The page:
Millennium Post

100 Days of Modi 2.0

The government’s second tenure has started off on a controversial footing, signalling its priorities for the remainder of the five years

100 Days of Modi 2.0

Modi 2.0 has completed a contentious 100 days in office. The Narendra Modi government's first tenure seems meek in comparison to these 3.5 months. There were several misses and a few hits that defined the majoritarian government at the Centre. The government set out its primary agenda for the remainder of its tenure – nationalism and social engineering would assume centre-stage, which comes at variance with the Modi 1.0's 'Vikas' (development) agenda.

The most important statements were made in Parliament with the government boldly scrapping Article 370 in Jammu and Kashmir and following it up with near-complete shutdown of the newly anointed Union Territory. Of the 100 days of the Modi government, Jammu and Kashmir remained silenced for 34 days! With clamping down on press freedom and communications, it is difficult to sift through rumour, propaganda, and the ground reality in the valley. What's more worrying, however, is the aftermath of the abrogation and forced silence.

The other major policy change was the passing of the triple talaq bill in Parliament. The Opposition fumbled while BJP sailed through even the Rajya Sabha. Now instant triple talaq can land the accused in jail for three years. Most audacious though were the amendments to the Unlawful Activities (Prevention) Act. With the latest amendment, the government has strengthened its authority to brand any individual a "terrorist" if the government "believes" so.

These sweeping powers can be grossly misused and can allow overreach by the executive. The amendments still remain fuzzy on details. Who decides who's a terrorist? Even if these amendments are being affected by keeping national security in mind, it also smacks of totalitarianism where divergent views and criticism of the administration, may cost an individual dearly. These laws can be weapons to further silence voices of dissent in the country, destroying the many pillars of democracy that we value. With decibels rising on a nationwide National Register of Citizens (NRC) and construction of concentration camp-like detention centres, it's quite plain to see that the days of antagonistic social decisions are not behind us.

Alas! What suffers most is the economy. The slowdown may be part cyclical and part structural as opined by Dr Manmohan Singh, India's former Prime Minister and respected economist. However, the government is yet to divulge any plans of course correction. They remain mum on simplification of the Goods and Services Tax (GST) and reduction of tax compliances. With the slowdown unlikely to bid adieu in a couple of quarters, the pressure should be on the government more than ever to implement structural changes. The first step, however, would be to accept that there is indeed a problem. Till now, we are witnessing senior ministers in complete denial and to make matters worse, putting their foot in the mouth. One claimed millennials' favouring app-cabs over purchasing cars. Reports and statistics have since then punctured her wishful theory. Another confused Newton for Einstein but worse than his faux pas was the smoothening of the economic crisis by suggesting that people should not worry about GDP maths. It's this gliding over a crisis that worries me.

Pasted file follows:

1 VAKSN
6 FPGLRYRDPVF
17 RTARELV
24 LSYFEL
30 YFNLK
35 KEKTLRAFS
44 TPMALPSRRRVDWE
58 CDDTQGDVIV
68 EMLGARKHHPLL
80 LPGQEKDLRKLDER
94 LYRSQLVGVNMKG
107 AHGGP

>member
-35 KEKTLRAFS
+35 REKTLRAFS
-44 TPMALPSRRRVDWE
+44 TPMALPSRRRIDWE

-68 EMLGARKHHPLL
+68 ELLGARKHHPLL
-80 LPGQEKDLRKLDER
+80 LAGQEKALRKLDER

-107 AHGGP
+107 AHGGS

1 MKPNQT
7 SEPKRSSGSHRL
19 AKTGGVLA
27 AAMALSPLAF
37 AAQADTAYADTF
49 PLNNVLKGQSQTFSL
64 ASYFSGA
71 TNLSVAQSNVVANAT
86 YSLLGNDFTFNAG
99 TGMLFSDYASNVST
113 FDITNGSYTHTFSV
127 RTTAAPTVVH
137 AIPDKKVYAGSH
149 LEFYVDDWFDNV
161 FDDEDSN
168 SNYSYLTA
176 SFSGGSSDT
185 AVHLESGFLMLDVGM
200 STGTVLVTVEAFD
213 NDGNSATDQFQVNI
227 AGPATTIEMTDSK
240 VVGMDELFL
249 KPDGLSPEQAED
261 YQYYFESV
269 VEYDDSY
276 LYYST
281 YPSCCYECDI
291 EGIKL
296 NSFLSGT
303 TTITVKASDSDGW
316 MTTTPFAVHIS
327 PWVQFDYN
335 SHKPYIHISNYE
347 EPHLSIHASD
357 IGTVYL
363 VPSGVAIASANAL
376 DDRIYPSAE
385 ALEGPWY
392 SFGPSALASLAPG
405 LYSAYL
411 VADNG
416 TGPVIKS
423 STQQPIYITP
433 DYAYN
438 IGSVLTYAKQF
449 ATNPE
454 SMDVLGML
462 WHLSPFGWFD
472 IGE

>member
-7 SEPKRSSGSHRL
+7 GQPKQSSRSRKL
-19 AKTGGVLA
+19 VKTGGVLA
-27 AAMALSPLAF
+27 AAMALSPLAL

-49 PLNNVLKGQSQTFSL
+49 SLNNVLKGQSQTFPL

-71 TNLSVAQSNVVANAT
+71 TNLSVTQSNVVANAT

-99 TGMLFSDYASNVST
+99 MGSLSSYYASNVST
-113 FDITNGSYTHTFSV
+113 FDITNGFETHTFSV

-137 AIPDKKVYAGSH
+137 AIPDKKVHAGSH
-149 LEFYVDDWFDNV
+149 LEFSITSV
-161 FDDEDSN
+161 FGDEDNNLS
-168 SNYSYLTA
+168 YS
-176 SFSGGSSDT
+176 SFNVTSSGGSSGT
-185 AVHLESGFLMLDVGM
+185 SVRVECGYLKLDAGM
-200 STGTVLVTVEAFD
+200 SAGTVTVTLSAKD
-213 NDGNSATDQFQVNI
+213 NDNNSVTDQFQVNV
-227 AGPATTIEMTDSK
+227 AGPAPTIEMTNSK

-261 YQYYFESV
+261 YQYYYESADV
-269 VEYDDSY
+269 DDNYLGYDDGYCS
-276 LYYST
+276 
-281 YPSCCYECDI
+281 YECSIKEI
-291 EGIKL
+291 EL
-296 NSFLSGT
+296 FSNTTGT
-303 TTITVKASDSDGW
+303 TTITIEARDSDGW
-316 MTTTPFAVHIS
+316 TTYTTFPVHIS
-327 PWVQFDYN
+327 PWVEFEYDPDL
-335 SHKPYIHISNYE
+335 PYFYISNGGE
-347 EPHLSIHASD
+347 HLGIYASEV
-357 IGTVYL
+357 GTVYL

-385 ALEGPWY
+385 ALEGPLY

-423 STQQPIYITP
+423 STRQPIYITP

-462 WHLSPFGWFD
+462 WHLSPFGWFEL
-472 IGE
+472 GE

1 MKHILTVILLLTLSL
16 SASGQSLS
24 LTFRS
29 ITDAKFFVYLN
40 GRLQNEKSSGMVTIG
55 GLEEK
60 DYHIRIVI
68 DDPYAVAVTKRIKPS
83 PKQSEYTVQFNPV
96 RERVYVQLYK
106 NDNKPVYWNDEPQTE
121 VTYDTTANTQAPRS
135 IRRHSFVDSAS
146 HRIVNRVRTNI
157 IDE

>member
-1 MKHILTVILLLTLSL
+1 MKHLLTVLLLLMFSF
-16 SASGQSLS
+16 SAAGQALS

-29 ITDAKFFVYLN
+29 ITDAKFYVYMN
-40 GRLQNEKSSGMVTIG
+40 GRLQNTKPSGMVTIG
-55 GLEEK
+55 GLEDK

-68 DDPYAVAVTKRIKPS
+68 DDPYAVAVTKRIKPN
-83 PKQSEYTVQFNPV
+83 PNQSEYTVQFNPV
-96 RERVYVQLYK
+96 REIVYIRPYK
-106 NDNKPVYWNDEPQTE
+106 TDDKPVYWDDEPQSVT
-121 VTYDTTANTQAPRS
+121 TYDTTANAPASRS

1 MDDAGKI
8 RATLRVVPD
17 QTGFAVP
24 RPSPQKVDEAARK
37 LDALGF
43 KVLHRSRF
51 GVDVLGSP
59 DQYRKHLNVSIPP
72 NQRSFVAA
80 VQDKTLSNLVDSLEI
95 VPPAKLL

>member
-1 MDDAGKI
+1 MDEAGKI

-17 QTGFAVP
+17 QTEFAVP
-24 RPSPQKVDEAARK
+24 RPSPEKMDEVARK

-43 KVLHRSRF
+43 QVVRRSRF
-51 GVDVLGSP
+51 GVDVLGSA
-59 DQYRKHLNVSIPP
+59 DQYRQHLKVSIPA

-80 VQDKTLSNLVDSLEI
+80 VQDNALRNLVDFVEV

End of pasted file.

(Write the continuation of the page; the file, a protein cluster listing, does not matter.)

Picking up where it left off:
Now for the welcome decisions in the 100 days…though Nitin Gadkari remains the lone wolf on this, I welcome the changes to the Motor Vehicles Act. Deeply dismaying, therefore, that various state governments including Gujarat are pushing for lowering of fines instead of accepting the change that could make Indian roads safer, quieter, and saner. Indians want to buck the hefty penalties but don't want to follow the traffic rules. The ban on single-use plastic is an excellent step too though its implementation coming at the cost of the employment-generating plastic industry needs a proper think. News reports suggest that around 7 million homes received LPG connections in the first quarter of this fiscal which was positive; though 92 per cent won't end up using it as primary fuel due to cost of refilling.

I wish there were more reasons to rejoice in the 100 days of Modi 2.0. Unfortunately, there aren't many. But as the Prime Minister said, "Picture abhi baaki hain", and we hope that the feature film turns out to be much better than the trailer and hopefully, goes easy on our anxious nerves.

(The writer is an author and media entrepreneur. The views expressed are strictly personal)

Shutapa Paul

Shutapa Paul

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